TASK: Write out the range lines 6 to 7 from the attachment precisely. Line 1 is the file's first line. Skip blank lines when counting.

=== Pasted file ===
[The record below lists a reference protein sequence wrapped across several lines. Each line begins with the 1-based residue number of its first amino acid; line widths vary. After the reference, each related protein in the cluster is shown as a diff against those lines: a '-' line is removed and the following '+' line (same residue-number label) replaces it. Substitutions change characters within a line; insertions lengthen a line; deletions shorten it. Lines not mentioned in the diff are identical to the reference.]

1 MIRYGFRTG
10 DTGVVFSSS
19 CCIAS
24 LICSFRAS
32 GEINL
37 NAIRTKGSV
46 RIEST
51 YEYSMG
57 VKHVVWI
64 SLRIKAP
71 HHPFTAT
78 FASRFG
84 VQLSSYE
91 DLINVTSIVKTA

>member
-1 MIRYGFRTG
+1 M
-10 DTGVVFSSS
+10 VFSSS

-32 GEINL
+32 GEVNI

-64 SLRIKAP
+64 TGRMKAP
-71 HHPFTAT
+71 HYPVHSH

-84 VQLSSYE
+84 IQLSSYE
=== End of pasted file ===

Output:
32 GEINL
37 NAIRTKGSV